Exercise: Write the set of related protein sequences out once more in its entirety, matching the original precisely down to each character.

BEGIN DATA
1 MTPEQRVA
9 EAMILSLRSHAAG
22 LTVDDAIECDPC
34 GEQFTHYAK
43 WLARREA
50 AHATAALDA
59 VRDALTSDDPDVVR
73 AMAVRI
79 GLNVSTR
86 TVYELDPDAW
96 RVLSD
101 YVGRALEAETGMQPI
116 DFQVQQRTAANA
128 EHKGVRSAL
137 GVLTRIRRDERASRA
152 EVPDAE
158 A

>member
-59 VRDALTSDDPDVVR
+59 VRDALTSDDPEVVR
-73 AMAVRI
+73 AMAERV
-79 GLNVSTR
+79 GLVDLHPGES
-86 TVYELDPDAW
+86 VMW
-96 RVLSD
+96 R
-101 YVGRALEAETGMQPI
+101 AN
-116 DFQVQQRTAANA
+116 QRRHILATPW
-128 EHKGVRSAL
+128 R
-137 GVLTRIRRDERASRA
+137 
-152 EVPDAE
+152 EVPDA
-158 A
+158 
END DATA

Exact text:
1 MTPEQRVA
9 EAMILSLRSHAAG
22 LTVDDAIECDPC
34 GEQFTHYAK
43 WLARREA
50 AHATAALDA
59 VRDALTSDDPDVVR
73 AMAVRI
79 GLNVSTR
86 TVYELDPDAW
96 RVLSD
101 YVGRALEAETGMQPI
116 DFQVQQRTAANA
128 EHKGVRSAL
137 GVLTRIRRDERASRA
152 EVPDAE
158 A

>member
-59 VRDALTSDDPDVVR
+59 VRDALTSDDPEVVR
-73 AMAVRI
+73 AMAERV
-79 GLNVSTR
+79 GLVDLHPGES
-86 TVYELDPDAW
+86 VMW
-96 RVLSD
+96 R
-101 YVGRALEAETGMQPI
+101 AN
-116 DFQVQQRTAANA
+116 QRRHILATPW
-128 EHKGVRSAL
+128 R
-137 GVLTRIRRDERASRA
+137 
-152 EVPDAE
+152 EVPDA
-158 A
+158 